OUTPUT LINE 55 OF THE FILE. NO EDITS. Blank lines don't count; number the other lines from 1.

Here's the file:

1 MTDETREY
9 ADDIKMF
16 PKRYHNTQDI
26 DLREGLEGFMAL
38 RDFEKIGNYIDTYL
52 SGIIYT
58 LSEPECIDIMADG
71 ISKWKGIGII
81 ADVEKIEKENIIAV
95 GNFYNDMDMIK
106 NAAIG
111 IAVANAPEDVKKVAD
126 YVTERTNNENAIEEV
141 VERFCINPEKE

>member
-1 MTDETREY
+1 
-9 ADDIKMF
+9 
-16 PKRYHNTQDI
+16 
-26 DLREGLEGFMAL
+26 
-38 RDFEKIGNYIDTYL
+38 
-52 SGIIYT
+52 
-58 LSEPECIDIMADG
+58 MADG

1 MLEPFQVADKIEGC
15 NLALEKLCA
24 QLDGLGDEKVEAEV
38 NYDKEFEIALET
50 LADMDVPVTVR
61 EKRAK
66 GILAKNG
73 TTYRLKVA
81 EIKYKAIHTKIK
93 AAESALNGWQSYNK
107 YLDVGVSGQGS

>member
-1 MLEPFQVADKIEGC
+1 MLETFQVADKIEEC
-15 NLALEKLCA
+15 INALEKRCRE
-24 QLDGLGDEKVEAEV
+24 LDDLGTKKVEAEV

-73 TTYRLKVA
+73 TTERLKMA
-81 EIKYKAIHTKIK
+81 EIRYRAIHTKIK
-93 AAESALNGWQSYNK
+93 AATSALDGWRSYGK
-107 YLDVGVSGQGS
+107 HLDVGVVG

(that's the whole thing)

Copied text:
+107 HLDVGVVG